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But using cheap labor—and vulnerable labor—is a business practice that goes as far back as you can trace private enterprise, and unions emerged in response. In the universities, cheap, vulnerable labor means adjuncts and graduate students. Graduate students are even more vulnerable, for obvious reasons. The idea is to transfer instruction to precarious workers, which improves discipline and control but also enables the transfer of funds to other purposes apart from education. The costs, of course, are borne by the students and by the people who are being drawn into these vulnerable occupations. But it’s a standard feature of a business-run society to transfer costs to the people. In fact, economists tacitly cooperate in this. So, for example, suppose you find a mistake in your checking account and you call the bank to try to fix it. Well, you know what happens. You call them up, and you get a recorded message saying “We love you, here’s a menu.” Maybe the menu has what you’re looking for, maybe it doesn’t. If you happen to find the right option, you listen to some music, and every once and a while a voice comes in and says “Please stand by, we really appreciate your business,” and so on. Finally, after some period of time, you may get a human being, who you can ask a short question to. That’s what economists call “efficiency.” By economic measures, that system reduces labor costs to the bank; of course it imposes costs on you, and those costs are multiplied by the number of users, which can be enormous—but that’s not counted as a cost in economic calculation. And if you look over the way the society works, you find this everywhere. So the university imposes costs on students and on faculty who are not only untenured but are maintained on a path that guarantees that they will have no security. All of this is perfectly natural within corporate business models. It’s harmful to education, but education is not their goal.

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~ Wednesday, July 23 ~
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dustjacketattic:

backstage | elie saab F14

dustjacketattic:

backstage | elie saab F14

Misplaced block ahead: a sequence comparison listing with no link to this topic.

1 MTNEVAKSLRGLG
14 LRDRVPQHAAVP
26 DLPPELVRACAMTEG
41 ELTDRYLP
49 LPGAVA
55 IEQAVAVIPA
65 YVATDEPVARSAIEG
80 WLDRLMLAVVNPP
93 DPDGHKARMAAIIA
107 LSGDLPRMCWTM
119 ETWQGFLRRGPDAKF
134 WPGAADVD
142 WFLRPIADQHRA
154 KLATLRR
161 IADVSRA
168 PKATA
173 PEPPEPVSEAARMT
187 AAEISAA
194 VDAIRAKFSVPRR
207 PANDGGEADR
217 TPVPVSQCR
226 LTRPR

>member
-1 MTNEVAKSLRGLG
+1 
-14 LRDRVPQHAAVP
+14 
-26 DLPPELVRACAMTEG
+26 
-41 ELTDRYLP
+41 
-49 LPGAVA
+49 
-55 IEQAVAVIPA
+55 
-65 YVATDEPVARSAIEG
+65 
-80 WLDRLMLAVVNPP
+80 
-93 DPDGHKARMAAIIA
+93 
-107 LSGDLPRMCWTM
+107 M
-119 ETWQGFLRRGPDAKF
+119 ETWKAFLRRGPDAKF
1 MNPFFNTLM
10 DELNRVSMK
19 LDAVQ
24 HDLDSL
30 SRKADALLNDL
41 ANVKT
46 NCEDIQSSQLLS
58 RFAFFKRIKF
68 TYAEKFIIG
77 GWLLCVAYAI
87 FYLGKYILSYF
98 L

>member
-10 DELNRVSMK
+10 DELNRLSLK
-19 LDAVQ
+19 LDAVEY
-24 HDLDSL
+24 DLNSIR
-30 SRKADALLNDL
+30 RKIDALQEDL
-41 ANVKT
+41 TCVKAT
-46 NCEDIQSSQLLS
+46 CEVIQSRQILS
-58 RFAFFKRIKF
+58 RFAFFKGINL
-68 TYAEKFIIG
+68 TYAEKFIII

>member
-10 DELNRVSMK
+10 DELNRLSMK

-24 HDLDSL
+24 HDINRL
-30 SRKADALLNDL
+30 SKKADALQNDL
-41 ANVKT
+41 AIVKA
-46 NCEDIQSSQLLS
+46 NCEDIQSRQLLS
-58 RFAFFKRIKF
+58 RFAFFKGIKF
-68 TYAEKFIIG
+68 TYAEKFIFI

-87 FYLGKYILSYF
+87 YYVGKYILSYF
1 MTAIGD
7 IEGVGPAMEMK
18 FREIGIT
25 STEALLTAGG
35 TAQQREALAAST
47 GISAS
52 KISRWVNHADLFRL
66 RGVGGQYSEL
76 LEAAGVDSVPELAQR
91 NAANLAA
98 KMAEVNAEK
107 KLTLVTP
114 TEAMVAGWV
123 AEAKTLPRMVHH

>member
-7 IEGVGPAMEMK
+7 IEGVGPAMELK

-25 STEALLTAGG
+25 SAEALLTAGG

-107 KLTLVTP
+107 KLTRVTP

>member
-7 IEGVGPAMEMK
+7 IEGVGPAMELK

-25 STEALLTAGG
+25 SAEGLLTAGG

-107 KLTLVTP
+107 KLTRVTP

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humansofnewyork:

"She was filled with regret before she died. She felt like she’d failed us as a mother tremendously.""Did she say something to you about it?""She never said anything, so I don’t have any tangible proof that she had regrets. But she had a very bad substance abuse problem. And I know she always wanted to be a good mother. So I separate my mom from her disease. I always imagine that my mom and an alcoholic were living in the same body. And I know that my mom loved us. And that she hated the alcoholic."

This makes me teary. I hope my family members whose parent is an alcoholic have the same strength.

humansofnewyork:

"She was filled with regret before she died. She felt like she’d failed us as a mother tremendously."
"Did she say something to you about it?"
"She never said anything, so I don’t have any tangible proof that she had regrets. But she had a very bad substance abuse problem. And I know she always wanted to be a good mother. So I separate my mom from her disease. I always imagine that my mom and an alcoholic were living in the same body. And I know that my mom loved us. And that she hated the alcoholic."

This makes me teary. I hope my family members whose parent is an alcoholic have the same strength.


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~ Monday, July 21 ~
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(Source: sandandglass)


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fastcompany:

This Fake Congressional Candidate Wants To Disrupt The Kentucky Senate Race
Suffice it to say, Gil Fulbright is a work of fiction, a character created by campaign finance reform group Represent.Us. But Fulbright could very well end up on TV screens in Kentucky, now that Represent.Us has raised more than $20,000 of its crowdfunding campaign to get him there. It took less than a week.
Read More>

fastcompany:

This Fake Congressional Candidate Wants To Disrupt The Kentucky Senate Race

Suffice it to say, Gil Fulbright is a work of fiction, a character created by campaign finance reform group Represent.Us. But Fulbright could very well end up on TV screens in Kentucky, now that Represent.Us has raised more than $20,000 of its crowdfunding campaign to get him there. It took less than a week.

Read More>